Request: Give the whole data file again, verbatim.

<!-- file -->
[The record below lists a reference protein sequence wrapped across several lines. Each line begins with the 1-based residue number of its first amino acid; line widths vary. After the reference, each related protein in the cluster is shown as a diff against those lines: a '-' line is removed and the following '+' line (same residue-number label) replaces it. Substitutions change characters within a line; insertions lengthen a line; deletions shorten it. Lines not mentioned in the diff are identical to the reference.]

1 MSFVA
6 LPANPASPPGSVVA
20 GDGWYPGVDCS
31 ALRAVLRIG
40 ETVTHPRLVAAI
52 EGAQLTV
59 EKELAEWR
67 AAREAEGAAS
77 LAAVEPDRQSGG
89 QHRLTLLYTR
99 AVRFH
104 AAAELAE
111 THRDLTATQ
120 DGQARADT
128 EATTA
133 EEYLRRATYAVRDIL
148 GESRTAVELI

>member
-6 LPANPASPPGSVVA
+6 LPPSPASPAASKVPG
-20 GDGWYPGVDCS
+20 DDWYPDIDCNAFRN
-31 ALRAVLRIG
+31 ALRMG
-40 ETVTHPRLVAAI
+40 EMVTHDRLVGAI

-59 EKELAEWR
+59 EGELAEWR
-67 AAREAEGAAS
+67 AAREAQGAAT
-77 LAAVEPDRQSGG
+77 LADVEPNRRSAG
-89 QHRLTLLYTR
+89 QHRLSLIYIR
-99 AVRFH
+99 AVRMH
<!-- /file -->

[The record below lists a reference protein sequence wrapped across several lines. Each line begins with the 1-based residue number of its first amino acid; line widths vary. After the reference, each related protein in the cluster is shown as a diff against those lines: a '-' line is removed and the following '+' line (same residue-number label) replaces it. Substitutions change characters within a line; insertions lengthen a line; deletions shorten it. Lines not mentioned in the diff are identical to the reference.]

1 MSFVA
6 LPANPASPPGSVVA
20 GDGWYPGVDCS
31 ALRAVLRIG
40 ETVTHPRLVAAI
52 EGAQLTV
59 EKELAEWR
67 AAREAEGAAS
77 LAAVEPDRQSGG
89 QHRLTLLYTR
99 AVRFH
104 AAAELAE
111 THRDLTATQ
120 DGQARADT
128 EATTA
133 EEYLRRATYAVRDIL
148 GESRTAVELI

>member
-6 LPANPASPPGSVVA
+6 LPPSPASPAASKVPG
-20 GDGWYPGVDCS
+20 DDWYPDIDCNAFRN
-31 ALRAVLRIG
+31 ALRMG
-40 ETVTHPRLVAAI
+40 EMVTHDRLVGAI

-59 EKELAEWR
+59 EGELAEWR
-67 AAREAEGAAS
+67 AAREAQGAAT
-77 LAAVEPDRQSGG
+77 LADVEPNRRSAG
-89 QHRLTLLYTR
+89 QHRLSLIYIR
-99 AVRFH
+99 AVRMH